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Democratic congressional candidate Marlene Galán-Woods opens up about her Republican past

Laura Gersony

Arizona Republic

May 24, 2024

When Marlene Galán-Woods was set up on a blind date with her late husband, former Arizona Attorney General Grant Woods, she bristled to hear that he was a Republican.

She says she agreed to the date only after learning that Woods supported abortion rights.

Galán-Woods, now running in the Democratic primary in Arizona’s 1st Congressional District, didn’t hold her party affiliation to the same standard.

She was a registered Republican until 2018, her campaign confirmed, even while the GOP pushed for restrictions on abortions, a major issue this election year.

Facing attacks from her primary rivals, she insists that her principles on Democrats’ top issues have stayed consistent, and the ascent of former President Donald Trump is what pushed her away from the party.

“I have always been pro-choice, pro-democracy, pro-climate. My values have never changed. What changed was the Republican Party,” she said in a recent televised debate.

Still, the GOP’s positions on many of those topics, well before the rise of Trump, contrast with the values that Galán-Woods espouses in her congressional campaign.

During the time that Galán-Woods was a registered Republican, the party mobilized its voters around repealing the landmark abortion rights case Roe vs. Wade. The party roundly opposed action to mitigate climate change, stoking doubt in the scientific consensus that human activity was causing the planet to warm. And it backed Senate Bill 1070, Arizona’s controversial immigration-enforcement law.

In an interview, she declined opportunities to discuss specific policy positions or views that made her align with Republicans in the past. Instead, she said that her family background pushed her toward the Republican Party, that politics was often not top-of-mind for her as a busy mom, and she cast her vote based on individual candidates rather than party affiliation.

"My thought process was less about party and more about country,” she said.

What first drew Galán-Woods to the GOP?

Galán-Woods traces her political coming-of-age back to her family history. Her parents were refugees who fled communism in Cuba and had a strong sense of American patriotism.

"They were Republicans because of where they came from,” she said. "At the time, in the ‘60s and ‘70s … the Republican Party was vocal on being anti-Communism."

Galán-Woods said she disagreed with many of the party’s policy positions at the time. She said S.B. 1070 was “terrifying” to her as a Latina woman and mother worried about racial profiling, and she diverged from the party on abortion rights.

"There was a time where there was room for a pro-choice Republican. Those days are gone,” she said. 

Still, in 2009 she made a $140 donation to former Arizona Gov. Jan Brewer, who went on to sign S.B. 1070 into law, according to the campaign finance website OpenSecrets. Her husband was Brewer’s campaign co-chair during her successful 2010 campaign. She wrote several social media posts in support of the 2012 GOP presidential nominee, Sen. Mitt Romney, R-Utah, though she says in hindsight she wished she had voted for former President Barack Obama.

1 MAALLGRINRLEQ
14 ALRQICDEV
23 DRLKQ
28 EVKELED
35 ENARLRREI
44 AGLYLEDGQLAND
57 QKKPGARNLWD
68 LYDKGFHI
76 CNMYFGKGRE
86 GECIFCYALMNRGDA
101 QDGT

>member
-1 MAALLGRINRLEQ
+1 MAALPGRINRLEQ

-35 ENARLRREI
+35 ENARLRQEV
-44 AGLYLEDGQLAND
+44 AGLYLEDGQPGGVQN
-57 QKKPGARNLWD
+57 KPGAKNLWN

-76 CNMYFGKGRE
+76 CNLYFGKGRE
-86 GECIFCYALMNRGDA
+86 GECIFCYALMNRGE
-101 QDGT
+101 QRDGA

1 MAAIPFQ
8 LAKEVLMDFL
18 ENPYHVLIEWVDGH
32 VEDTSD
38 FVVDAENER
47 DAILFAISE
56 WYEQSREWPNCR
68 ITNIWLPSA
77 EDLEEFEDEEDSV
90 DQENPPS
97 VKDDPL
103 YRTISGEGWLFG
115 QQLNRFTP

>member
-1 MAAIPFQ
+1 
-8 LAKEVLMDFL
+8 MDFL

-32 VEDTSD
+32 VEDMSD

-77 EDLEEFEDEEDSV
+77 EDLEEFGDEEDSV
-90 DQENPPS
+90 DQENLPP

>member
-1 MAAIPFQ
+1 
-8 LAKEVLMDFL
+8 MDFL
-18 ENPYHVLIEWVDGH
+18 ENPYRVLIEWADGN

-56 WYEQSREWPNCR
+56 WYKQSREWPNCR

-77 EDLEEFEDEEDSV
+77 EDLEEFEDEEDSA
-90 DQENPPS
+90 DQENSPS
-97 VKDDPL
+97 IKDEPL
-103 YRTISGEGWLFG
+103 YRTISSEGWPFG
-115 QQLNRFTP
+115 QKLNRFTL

After the rise of Trump, she began to feel the party resembled the type of politics her ancestors fled.

“The Republican Party has been driven off a cliff by Donald Trump and people like (incumbent U.S. Rep.) David Schweikert. It is unrecognizable from the party that my parents aligned with in the '60s."

Former nonprofit executive Kurt Kroemer, another candidate in the primary, argued on the debate stage that Galán-Woods was overselling just how much the GOP has changed.

“The Republican Party has never been for comprehensive immigration reform. The Republican Party has never been for a woman’s right to choose. The Republican Party has never wanted to protect Social Security, Medicare,” Kroemer said.

“They’ve always, for decades, tried to eviscerate it. The Republican Party has always tried to minimize the ability of people to vote. That hasn’t changed for decades.”

Once a Republican, now a '100%' reliable Democratic vote

In many ways, Galán-Woods’ political evolution mirrors the district she is running to represent. Arizona’s 1st Congressional District, which stretches across most of northeastern Maricopa County, has plenty of voters who have broken from the GOP to reject Trump-aligned candidates.

Schweikert's is one of the few Republican-held congressional seats whose voters chose President Joe Biden in 2020. 

And in 2022, Kari Lake, the Trump-endorsed candidate for governor who promoted false election claims and is now running for the U.S. Senate, lost in the 1st Congressional District at a margin five times greater than statewide.

Despite her history as a Republican, Galán-Woods said she would “100%” be a reliable vote for Democratic priorities in Congress.

She pointed to her endorsements from the abortion-rights group EMILYs List, Arizona’s Democratic Attorney General Kris Mayes, and labor unions as evidence that Democrat-aligned groups trust her.

She would oppose renewing the Trump-era tax cut provisions that would expire during her term in Congress. She said that “the wealthiest corporations need to pay their fair share” but she is undecided on the question of raising taxes on wealthy individuals and big corporations beyond that.

"I am in favor of sunsetting the Trump tax giveaway. Other than that, once I get to Congress, I'll let you know after we figure it all out,” she said. "I think it's shortsighted to think you have all the answers today."

Laura Gersony covers national politics for the Arizona Republic. Contact her at or 480-372-0389.

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